If you've followed Frank Gore throughout his career, you'd know he's not the type of player who speaks out of turn in an effort to cause drama or take a cheap shot at someone. He's a passionate, intense competitor who leads by example and takes the game seriously. In turn, when Gore says something, people tend to listen, and with good reason.
So it shouldn't come as a shock that the San Francisco 49ers' all-time leading rusher made some waves recently when he commented on whether or not the offense he currently plays on (with the Indianapolis Colts) could be the best one he's been a part of in the NFL.
"I think if we keep working and keep going and get that gelled, I think by far it can," Gore said to Nate Burleson of NFL Media. "Especially with No. 12, man (Andrew Luck). I'm not knocking my other quarterbacks, I respect them other guys, but being around this guy a couple months, he's a different breed. He's smart. He makes me feel young. He runs the huddle. I never had that."
Now you can take what Gore said however you want to (personally I think he was trying more to compliment Luck than he was to knock anyone else), but no matter how it's perceived, you have to admit he has a point.
I could take a look deep into the play and statistics of all the quarterbacks Gore's had throughout the years, and breaking that down would no doubt back up his claims. But the truth of the matter is, Alex Smith isn't with the 49ers anymore, neither is Shaun Hill, or anyone else that was under center from 2005 when Gore broke in through 2012. The only quarterback 49er fans should be concerned about is Gore's most recent one, Colin Kaepernick.
In fairness to Kaepernick, I'm not so sure he's ever really had the opportunity to take full command of the huddle (or offense), since former head coach Jim Harbaugh had such a big hand in it all. It's been documented that Harbaugh would peer into the huddle during practice and call the plays, something that gives the impression that he wanted his quarterbacks to be an extension of him, and not their own entity.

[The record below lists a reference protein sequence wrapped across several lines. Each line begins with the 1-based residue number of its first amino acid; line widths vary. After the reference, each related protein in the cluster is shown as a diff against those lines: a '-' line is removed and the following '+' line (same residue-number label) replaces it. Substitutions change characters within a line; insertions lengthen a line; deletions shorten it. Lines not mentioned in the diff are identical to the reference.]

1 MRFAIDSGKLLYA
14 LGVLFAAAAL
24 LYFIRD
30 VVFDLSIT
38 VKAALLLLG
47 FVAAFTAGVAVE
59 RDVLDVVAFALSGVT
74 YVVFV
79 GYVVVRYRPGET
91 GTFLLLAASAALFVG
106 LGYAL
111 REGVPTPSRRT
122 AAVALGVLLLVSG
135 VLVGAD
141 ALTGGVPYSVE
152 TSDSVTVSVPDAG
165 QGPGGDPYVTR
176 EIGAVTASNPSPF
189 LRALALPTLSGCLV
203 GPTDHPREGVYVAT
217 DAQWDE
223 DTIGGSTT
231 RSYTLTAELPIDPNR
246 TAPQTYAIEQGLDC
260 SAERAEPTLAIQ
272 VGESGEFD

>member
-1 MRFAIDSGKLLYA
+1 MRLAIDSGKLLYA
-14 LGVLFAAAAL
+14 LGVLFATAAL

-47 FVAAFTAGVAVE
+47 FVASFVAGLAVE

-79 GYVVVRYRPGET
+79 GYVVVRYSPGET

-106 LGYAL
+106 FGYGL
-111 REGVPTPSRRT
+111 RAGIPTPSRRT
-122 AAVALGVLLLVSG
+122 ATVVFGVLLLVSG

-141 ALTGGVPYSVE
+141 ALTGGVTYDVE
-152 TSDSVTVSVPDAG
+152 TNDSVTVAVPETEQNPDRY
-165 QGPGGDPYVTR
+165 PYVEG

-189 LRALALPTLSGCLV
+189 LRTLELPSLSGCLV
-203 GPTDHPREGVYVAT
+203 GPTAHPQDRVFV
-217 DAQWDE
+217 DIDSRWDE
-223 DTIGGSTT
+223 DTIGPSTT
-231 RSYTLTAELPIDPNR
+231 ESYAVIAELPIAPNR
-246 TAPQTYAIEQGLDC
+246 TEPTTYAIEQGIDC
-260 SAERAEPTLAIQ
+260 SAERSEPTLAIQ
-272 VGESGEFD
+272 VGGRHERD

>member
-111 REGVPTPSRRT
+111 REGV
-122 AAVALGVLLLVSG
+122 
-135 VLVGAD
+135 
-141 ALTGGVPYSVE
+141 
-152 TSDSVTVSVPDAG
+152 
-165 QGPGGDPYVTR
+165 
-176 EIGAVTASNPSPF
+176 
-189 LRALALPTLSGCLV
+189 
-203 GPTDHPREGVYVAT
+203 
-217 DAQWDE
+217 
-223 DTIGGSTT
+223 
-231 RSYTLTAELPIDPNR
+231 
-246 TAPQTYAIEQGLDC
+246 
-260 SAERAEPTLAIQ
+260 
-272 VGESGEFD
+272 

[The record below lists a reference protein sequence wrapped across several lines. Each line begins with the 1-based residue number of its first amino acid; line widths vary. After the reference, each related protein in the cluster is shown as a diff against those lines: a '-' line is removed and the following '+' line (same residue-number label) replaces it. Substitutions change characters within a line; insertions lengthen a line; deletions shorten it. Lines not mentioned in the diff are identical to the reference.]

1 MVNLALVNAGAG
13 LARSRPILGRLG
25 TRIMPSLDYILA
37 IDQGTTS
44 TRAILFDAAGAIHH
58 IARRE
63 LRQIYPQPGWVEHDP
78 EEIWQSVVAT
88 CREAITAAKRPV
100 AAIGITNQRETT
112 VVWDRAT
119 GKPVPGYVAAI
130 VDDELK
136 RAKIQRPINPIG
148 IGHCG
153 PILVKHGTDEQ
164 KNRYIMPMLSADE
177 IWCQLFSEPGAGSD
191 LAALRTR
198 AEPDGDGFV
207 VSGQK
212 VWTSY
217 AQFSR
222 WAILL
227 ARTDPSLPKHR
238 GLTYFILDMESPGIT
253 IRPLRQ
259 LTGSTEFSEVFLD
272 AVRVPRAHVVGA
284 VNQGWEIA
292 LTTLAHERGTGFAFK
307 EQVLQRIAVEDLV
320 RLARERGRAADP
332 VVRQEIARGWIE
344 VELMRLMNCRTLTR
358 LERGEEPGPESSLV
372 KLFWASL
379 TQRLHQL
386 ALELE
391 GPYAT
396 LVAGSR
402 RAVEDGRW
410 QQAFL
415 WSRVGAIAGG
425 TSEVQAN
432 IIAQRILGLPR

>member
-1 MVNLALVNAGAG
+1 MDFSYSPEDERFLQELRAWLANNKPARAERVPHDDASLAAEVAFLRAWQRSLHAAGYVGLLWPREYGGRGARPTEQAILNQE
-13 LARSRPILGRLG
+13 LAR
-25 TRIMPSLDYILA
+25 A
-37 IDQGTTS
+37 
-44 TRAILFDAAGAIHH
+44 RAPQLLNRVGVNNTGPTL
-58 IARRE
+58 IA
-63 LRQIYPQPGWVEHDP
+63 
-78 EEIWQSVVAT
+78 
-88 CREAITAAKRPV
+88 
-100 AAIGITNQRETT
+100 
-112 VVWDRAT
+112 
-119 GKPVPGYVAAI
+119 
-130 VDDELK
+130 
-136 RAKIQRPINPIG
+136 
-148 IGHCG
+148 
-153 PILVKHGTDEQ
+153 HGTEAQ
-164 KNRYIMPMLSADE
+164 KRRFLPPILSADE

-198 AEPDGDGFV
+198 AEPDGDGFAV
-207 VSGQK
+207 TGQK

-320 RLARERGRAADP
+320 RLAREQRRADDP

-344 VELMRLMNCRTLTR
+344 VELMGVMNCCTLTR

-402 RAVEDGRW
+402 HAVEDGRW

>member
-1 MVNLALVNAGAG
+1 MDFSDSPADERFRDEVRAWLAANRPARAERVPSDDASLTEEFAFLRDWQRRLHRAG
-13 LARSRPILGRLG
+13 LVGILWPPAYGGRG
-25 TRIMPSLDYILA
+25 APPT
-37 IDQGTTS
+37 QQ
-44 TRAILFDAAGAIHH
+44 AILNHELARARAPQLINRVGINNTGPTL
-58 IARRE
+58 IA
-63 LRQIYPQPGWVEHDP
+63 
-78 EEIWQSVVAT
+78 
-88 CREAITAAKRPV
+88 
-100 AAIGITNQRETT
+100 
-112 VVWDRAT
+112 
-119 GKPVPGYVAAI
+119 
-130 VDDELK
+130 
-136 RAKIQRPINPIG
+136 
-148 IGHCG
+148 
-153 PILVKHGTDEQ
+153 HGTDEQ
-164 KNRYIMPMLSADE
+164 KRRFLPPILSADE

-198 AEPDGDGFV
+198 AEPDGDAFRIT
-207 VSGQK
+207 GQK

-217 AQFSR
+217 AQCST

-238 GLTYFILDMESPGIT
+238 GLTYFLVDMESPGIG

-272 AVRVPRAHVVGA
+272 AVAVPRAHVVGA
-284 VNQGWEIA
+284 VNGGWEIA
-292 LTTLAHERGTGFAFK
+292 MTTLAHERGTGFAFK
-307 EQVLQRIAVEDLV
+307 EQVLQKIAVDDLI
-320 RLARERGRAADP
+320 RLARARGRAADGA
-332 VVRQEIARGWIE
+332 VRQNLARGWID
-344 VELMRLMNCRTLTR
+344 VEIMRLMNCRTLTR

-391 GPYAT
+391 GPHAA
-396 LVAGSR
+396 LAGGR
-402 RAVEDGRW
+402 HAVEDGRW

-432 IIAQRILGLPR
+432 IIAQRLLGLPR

Could you imagine him doing that to Peyton Manning or Aaron Rodgers? It's no wonder Peyton chose the Denver Broncos a few years back.
Regardless, Harbaugh was obviously not able to run into the huddles on game day, but you have to be curious if his approach to practices had a ripple effect.
Under Harbaugh, the 49ers were notoriously bad at getting play calls in and snapping the ball on time. How bad? Well, in the four years Harbaugh was the head coach, the 49ers were called for 42 delay of game penalties over 72 games (including the playoffs). That number was by far the most of any franchise. The league average is about 4.39 per year, and San Francisco more than doubled that by averaging 10.9 calls per season.
As bad as that sounds, it doesn't even take into account the number of timeouts that were wasted in order to avoid a delay of game from being called. And let's be frank, it's that exact scenario that probably cost the 49ers the game winning touchdown in Super Bowl XLVII.
Possibly adding to the confusion was the way the actual game day calls were made. Former offensive coordinator Greg Roman would send the play to Harbaugh from the booth, who would then relay them to Kaepernick.
So essentially, Kaepernick was expected to run the huddle one way in practice (with Harbaugh basically calling the shots), and then a completely different way during the game. In addition, he had to wait until two people got a play to him before he was able to get his team huddled up and set. It's no wonder the whole thing was a jumbled mess, and really wasn't ever fair to Kaepernick in the first place.
2015 will be the first season that Kaepernick will be the lone voice on offense, and we'll get to see if the new approach helps alleviate some of the aforementioned issues. Kaepernick will be calling the plays the same way in the game that he does in practice, however new offensive coordinator Geep Chryst will be sending the calls to his quarterback's coach Steve Logan before Kaepernick hears them. We'll have to wait and see if that middle man approach still causes a problem.
Will the change in practice guarantee improvement? That remains to be seen, but you have to give the new staff credit for recognizing an issue and working to get it rectified. The rest is up to Kaepernick and the offense to execute.
Al Sacco has covered the 49ers for various sites over the years. He's been a guest on multiple podcasts and had his work used by ESPN NFL Insiders and USA TODAY. Follow Al on Twitter @AlSacco49